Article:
Local couple trains wild horses

The Inter-Mountain photo by Brooke Binns Mike and Tiffany Hurst, residents of Philippi, were set to compete in the 2018 Extreme Mustang Makeover in Lexington, Kentucky, over the weekend.

PHILIPPI — An area couple who shares a passion for horses were set to compete against each other in a very unusual training competition over the weekend.

Mike and Tiffany Hurst, of Philippi, love of horses lead them to taking part in the Extreme Mustang Makeover. This program challenges trainers from across the country to turn wild horses into gentle, adoptable companions.

Individuals are given 100 days with the horses to utilize their personal training styles to break or “start” the horse, as Mike Hurst says.

“We’ve got completely opposite horses and training styles, but we’re getting it done and it’s been a fun ride so far,” he said prior to the competition.

Tiffany Hurst echoed her husband, saying she has been showing horses for many years, and noting she was happy that she and her husband were able to use their different training techniques to work together.

The Inter-Mountain photo by Brooke Binns Tiffany Hurst works with the wild mustang Oogie, a 6-year-old gelding.

“The difference between us is that she has showed horses and I just do what people call ‘breaking’ the horses, but we actually call it ‘starting’ the horses,” Mike Hurst said. “So, she has more of a background in horse shows and I have more of a background in helping people who have troubled horses — by helping to fix whatever problem the horse has, which is normally something mental.

“If a horse has never been ridden — or it’s a young horse — and they want somebody to take the first rides, that’s where my background is, in breaking the horses,” he continued.

Although the couple were set to compete against each other in the competition held in Lexington, Kentucky, they emphasized that they have been able to work together and learn from each other throughout the process.

“If I need a hand or she needs a hand, we’re there for each other,” Mike Hurst said.

For the 100-day period, Tiffany Hurst emphasized that the trainers spend at least an hour everyday with the animals in order to successfully “start” the horse.

Mike Hurst said he first took an interest in horses while he was serving in the U.S. Army.

“When I was in the military, we were in Arizona and our plane broke down,” he said. “While we were stuck there, there was a horse corral on base and I started riding up in the high Sierra — it was so cool, so I knew when I got out of the military I had to get a horse.”

His love for horses led him to a career in training, and ever since, he’s helped make horses safe for riders in all disciplines.

Tiffany Hurst said her love and interest in horses started at a young age, noting she has shown horses for around 10 years. She added she became interested in the Mustang Makeover after seeing her husband compete.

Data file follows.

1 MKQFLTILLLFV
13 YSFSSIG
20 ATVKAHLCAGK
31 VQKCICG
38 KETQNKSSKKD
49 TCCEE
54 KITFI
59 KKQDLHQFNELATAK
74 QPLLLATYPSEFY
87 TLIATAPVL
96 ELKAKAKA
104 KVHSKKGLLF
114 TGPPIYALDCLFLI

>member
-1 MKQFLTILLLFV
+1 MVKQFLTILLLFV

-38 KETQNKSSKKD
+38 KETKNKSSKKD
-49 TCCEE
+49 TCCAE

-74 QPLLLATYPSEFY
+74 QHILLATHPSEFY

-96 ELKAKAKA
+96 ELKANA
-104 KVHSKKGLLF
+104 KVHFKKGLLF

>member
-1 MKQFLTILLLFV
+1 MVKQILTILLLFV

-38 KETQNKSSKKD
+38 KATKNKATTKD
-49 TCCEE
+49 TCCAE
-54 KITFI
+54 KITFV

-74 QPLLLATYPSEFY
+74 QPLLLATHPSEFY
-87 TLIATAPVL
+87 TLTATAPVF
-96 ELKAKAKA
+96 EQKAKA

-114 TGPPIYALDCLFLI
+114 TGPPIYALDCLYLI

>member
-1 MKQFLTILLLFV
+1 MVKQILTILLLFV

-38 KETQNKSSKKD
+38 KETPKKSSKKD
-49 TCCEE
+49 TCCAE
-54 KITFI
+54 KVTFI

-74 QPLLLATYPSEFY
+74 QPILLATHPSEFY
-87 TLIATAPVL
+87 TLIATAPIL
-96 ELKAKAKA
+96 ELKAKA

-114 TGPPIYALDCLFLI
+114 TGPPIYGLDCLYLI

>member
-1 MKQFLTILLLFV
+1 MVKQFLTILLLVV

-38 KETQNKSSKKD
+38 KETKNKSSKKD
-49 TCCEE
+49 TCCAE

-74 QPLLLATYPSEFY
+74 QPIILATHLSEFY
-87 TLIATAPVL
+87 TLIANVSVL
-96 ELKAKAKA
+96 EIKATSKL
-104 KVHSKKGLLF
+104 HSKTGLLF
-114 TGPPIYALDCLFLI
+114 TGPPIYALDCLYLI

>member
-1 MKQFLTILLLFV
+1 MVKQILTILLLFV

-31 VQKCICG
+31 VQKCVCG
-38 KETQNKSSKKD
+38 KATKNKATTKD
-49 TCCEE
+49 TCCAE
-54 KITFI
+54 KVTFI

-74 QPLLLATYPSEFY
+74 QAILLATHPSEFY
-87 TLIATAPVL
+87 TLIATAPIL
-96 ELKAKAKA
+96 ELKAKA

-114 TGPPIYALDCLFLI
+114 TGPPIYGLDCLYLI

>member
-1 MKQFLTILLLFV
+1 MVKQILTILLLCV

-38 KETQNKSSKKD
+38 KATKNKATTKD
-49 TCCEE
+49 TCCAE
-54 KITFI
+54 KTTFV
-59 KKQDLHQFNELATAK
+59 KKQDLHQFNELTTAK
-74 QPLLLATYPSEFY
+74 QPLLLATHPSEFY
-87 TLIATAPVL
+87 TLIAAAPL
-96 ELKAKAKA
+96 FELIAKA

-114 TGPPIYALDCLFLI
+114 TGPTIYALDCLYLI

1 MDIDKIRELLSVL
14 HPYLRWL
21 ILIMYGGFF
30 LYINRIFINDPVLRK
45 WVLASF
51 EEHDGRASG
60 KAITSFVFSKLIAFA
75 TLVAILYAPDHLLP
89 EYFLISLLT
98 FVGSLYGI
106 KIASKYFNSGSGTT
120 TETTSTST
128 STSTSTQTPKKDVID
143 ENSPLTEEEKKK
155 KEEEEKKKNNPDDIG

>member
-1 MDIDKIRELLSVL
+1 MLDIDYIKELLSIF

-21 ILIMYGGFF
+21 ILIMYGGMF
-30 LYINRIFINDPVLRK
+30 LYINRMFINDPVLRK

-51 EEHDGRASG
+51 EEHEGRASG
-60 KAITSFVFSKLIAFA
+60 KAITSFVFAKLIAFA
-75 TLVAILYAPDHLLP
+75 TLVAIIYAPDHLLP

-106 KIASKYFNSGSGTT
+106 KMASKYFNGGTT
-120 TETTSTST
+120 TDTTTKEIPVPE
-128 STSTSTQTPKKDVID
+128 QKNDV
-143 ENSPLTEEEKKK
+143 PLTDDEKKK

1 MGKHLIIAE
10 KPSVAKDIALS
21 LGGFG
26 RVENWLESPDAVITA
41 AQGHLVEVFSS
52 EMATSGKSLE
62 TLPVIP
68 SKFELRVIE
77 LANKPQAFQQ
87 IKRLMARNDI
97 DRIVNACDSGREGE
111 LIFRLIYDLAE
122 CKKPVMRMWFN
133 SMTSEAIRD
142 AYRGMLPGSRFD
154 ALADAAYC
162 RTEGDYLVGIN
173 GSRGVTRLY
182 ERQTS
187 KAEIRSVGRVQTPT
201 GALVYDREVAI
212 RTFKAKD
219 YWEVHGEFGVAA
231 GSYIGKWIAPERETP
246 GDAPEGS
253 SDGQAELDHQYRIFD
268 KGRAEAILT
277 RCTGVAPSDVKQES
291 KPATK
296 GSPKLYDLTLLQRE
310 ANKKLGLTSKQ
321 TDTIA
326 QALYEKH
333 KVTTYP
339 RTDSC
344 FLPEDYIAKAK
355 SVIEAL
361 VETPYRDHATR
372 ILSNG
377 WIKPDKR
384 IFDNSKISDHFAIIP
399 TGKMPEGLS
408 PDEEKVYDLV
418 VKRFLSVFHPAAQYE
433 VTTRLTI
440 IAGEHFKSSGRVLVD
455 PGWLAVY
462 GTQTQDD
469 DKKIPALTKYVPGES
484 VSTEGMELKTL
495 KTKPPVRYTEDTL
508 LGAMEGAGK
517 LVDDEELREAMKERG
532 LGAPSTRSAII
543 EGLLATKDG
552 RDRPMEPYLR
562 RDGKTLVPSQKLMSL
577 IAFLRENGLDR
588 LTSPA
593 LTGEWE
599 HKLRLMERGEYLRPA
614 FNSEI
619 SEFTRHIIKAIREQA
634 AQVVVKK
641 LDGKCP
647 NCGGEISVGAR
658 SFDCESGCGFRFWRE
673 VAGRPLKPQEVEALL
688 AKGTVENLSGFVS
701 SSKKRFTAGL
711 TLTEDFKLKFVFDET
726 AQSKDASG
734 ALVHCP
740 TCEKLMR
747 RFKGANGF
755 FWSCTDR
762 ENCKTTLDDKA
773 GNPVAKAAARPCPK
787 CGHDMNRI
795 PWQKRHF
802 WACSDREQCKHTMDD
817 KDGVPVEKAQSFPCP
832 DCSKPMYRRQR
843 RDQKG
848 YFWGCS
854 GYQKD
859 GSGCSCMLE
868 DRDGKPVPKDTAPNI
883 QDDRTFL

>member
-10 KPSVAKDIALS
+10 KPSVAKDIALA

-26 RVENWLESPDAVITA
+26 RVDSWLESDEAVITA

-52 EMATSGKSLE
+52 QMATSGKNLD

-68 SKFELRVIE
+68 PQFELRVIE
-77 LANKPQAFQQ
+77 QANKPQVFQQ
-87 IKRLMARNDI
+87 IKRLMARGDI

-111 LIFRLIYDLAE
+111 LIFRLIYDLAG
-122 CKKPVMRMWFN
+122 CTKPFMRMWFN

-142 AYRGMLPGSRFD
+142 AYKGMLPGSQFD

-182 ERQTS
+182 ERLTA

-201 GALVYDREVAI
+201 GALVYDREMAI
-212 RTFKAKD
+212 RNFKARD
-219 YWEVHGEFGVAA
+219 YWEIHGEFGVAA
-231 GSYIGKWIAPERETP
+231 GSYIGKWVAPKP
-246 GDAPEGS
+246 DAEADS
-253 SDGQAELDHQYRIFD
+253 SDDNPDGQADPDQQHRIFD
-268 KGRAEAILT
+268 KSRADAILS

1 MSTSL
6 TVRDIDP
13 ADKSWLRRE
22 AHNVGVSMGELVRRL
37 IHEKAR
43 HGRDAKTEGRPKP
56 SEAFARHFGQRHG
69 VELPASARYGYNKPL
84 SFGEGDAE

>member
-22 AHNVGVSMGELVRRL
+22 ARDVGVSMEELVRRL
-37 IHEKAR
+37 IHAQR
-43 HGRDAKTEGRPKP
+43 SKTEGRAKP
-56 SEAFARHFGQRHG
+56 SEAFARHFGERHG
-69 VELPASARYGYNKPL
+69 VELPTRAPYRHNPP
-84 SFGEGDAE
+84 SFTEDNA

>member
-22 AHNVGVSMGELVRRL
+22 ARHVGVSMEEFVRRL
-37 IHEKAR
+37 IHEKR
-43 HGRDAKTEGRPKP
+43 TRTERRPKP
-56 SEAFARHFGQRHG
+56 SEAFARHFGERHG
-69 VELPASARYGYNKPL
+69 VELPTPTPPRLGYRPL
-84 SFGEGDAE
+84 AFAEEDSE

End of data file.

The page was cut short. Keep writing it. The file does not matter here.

The mustangs competing in this year’s event lived in a U.S. Bureau of Land Management holding facility among wild herds, virtually untouched by humans, according to EMM. As herd numbers on the range continue to increase, the need for re-homing these animals grows.

Mike Hurst said he believes trainers like he and his wife should help train and find homes for these mustangs to help save them from starvation.

“I think it is important to bring awareness to the mustangs that are in holdout facilities and the strain that they put on the lands out west because there are ranchers trying to make a living. … The Bureau of Land Management is involved and the Mustang Heritage Foundation are all trying to do what is best for the animals, and there are so many opposing views because you have activists who think that’s where the horses belong, but they’re not seeing the horses starve out there on the ranch. It’s a pretty big dilemma that we’re in. … If you love horses, you can see the problems with it when they’re starving or in holding facilities,” he said. “There are so many of these horses and they’re being held in facilities and they need homes.”

After three months of trust-building, training, hard work and patience, mustangs like Oogie, Tiffany Hurst’s mustang, and Jericho, Mike Hurst’s mustang, got to showcase new skills like reining, spinning and responding to voice commands at the Kentucky EMM.

The 5-year-old gelding Jericho, is a strong draft horse. Michael Hurst has been refining his power and muscle for a great trot that will go strides, whereas Oogie, Tiffany’s 6-year-old gelding, is a smaller but speedy horse who has become a great trail horse, according to information from Mustang Makeover.

After the competition in Lexington, the Extreme Mustang Makeover will head to Fort Worth, Texas, as part of the 2018 tour.

For additional information or to see an event schedule, individuals may visit the website extrememustangmakeover.com.

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